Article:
If fate is an equitable thing, then Jason will definitely have his dreams come true. There isn’t a soul that anyone knows who has as much love and tenderness for animals as Jason. He would be a great veterinarian.

Alec now turns his attention to Robbie. “What about you Robbie? What dreams do you have?”

Robbie fidgets in his seat, but then begins, “I would love to be a professional baseball player. A pitcher. I would be like Sandy Koufax; feared throughout the league for my devastating fastball and knee buckling curve. Every batter…”

Alec interrupts Robbie’s speech and says, “You can’t be Koufax.”

“Why can’t I?”

“Because Koufax is left-handed.”

“So what. I can still be Koufax. He was a great pitcher.”

“He was indeed. But you’re right-handed and there are plenty of great right handed pitchers.”

“Okay. I’ll be Bob Gibson. A feared pitcher if there ever was one. In fact, they lowered the mound after his great 1968 season when he had an earned run average of…”

“You can’t be Gibson.”

Robbie’s agitation is evident. “Why can’t I be Gibson? He’s right handed.”

“Gibson is black and you’re white.”

“So what. What difference does his color make? He was a great right-handed pitcher, so I want to be like him.”

Alec uses an analogy, “Look. You know Jessie, on the basketball team?”

“Yeah, I know him.”

“Okay, if we asked Jessie what he wanted to be and he said a professional basketball player and then went on to say he wanted to be like Pete Maravich, what would you say? Would that make any sense, when he has so many others to choose from? It’s not like there aren’t plenty of great black players in professional basketball to emulate.”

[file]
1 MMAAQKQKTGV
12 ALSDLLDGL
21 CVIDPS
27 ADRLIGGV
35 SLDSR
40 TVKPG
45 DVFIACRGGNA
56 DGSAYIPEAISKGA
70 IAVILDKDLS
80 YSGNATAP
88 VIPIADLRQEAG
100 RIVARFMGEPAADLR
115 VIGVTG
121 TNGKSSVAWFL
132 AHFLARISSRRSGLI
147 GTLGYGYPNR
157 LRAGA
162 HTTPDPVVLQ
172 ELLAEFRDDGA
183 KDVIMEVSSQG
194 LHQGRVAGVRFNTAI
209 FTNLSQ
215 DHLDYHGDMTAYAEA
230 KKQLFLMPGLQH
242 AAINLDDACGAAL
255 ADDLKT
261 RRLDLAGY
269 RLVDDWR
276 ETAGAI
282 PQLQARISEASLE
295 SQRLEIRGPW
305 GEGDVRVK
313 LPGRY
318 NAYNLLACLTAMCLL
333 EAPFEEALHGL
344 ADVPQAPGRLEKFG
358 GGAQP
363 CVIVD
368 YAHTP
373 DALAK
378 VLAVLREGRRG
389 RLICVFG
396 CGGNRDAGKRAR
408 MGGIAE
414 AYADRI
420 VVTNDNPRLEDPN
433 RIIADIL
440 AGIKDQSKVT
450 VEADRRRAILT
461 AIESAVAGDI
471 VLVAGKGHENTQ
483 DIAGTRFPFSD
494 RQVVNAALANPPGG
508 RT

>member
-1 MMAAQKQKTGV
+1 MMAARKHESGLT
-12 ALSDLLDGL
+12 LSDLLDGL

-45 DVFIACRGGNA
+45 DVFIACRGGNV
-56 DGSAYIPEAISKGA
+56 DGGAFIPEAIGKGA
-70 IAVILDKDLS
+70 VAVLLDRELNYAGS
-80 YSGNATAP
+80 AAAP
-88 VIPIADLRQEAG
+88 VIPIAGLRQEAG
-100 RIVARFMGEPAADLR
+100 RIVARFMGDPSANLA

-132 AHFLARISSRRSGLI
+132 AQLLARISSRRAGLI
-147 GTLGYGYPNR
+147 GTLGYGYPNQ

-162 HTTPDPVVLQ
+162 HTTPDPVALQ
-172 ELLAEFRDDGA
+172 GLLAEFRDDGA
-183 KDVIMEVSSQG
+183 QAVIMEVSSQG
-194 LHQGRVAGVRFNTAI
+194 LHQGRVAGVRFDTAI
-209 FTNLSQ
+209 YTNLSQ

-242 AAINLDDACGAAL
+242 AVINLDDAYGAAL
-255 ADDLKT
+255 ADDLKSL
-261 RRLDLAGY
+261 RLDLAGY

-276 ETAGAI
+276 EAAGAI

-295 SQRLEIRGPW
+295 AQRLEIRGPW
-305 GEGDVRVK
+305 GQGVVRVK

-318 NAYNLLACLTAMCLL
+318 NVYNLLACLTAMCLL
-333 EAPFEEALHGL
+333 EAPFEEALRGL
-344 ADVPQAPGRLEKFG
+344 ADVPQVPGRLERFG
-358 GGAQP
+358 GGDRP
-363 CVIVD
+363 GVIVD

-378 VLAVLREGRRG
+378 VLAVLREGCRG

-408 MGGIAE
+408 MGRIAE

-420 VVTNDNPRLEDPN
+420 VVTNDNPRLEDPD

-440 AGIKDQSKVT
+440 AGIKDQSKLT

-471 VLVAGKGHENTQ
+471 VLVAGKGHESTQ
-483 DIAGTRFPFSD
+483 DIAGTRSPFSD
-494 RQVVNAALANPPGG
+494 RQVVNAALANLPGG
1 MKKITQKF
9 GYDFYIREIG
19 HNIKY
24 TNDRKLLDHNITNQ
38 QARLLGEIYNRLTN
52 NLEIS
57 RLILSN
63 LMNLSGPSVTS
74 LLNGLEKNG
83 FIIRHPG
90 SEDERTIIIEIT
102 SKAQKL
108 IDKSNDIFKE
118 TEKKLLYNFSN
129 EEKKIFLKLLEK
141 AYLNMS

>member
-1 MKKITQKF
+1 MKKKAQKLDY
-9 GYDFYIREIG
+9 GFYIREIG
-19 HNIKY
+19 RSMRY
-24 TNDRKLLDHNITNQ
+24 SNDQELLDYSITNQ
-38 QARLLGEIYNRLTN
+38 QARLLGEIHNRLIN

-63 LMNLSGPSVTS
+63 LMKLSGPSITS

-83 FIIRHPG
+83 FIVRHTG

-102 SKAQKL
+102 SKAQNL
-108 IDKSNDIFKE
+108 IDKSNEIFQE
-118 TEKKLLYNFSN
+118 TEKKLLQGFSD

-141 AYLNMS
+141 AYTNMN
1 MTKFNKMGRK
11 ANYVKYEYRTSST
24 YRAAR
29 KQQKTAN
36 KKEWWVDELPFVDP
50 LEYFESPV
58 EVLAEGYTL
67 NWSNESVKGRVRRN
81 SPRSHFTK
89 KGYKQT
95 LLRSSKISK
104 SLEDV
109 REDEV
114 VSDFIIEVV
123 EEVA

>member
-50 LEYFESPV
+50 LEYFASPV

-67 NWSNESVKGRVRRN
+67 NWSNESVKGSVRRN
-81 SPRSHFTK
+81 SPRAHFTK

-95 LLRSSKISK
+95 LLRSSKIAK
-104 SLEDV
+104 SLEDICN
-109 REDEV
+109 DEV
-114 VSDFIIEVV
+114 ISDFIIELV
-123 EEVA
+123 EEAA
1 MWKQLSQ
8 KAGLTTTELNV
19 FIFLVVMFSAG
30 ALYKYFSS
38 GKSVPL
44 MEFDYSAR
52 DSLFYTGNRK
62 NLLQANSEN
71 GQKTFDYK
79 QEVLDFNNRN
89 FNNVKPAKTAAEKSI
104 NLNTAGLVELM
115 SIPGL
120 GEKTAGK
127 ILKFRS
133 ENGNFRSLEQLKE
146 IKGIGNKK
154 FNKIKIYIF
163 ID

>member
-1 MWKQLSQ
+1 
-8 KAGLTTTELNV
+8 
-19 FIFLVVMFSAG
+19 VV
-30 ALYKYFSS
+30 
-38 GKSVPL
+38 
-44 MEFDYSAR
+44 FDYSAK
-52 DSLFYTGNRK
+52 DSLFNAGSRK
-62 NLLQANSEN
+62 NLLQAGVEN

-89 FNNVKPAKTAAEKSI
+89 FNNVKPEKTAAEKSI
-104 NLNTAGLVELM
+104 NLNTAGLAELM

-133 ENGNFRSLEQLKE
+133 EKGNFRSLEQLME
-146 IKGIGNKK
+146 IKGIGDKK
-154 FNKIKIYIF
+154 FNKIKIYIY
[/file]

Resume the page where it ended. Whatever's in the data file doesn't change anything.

“I understand your point. I’ll change from Gibson to Tom Seaver. Now Seaver is a great pitcher and he’s white and…”

“You can’t be Seaver.”

Robbie cries out, “Why not? Why can’t I be Seaver?”

“Seaver has a totally different delivery than you. He uses his lower body and has huge thighs. You have bird legs and throw a three-quarters delivery. You can’t be Seaver. You could be Jim Palmer though.”

“Okay. I won’t be Seaver. I’ll be Nolan Ryan. The Ryan Express with a fastball over 100 miles per hour. Yeah, that’s who I’ll be like.”

“You’re an idiot Robbie. Nolan Ryan. Ha.”

“Screw you.”

“Screw you.”

“No, screw you. I’ll fight you right here. Let’s go.” Robbie stands up with fists clenched and glares at Alec.

Jason jumps up and separates the two. “C’mon you guys. Let’s calm down and get back to the conversation. I’m anxious to hear Alec’s dreams, assuming Robbie’s finished.”

“I’m done. Let hot dog give his speech.”  Robbie sits back down and pouts.

Once everyone has settled down, Alec begins, “My dream is a lot different than the two of you. It isn’t so much what I want to be as much as what I want to do. Ever since I was a little kid I dreamed of building a boat and sailing to Aruba…”

It’s Robbie’s turn to interrupt. “Aruba? Yeah right. What a loser. How are you going to get there from here? And how are you going to build a boat? Where will you get the wood and tools? You don’t even know how to sail.”

Advertisements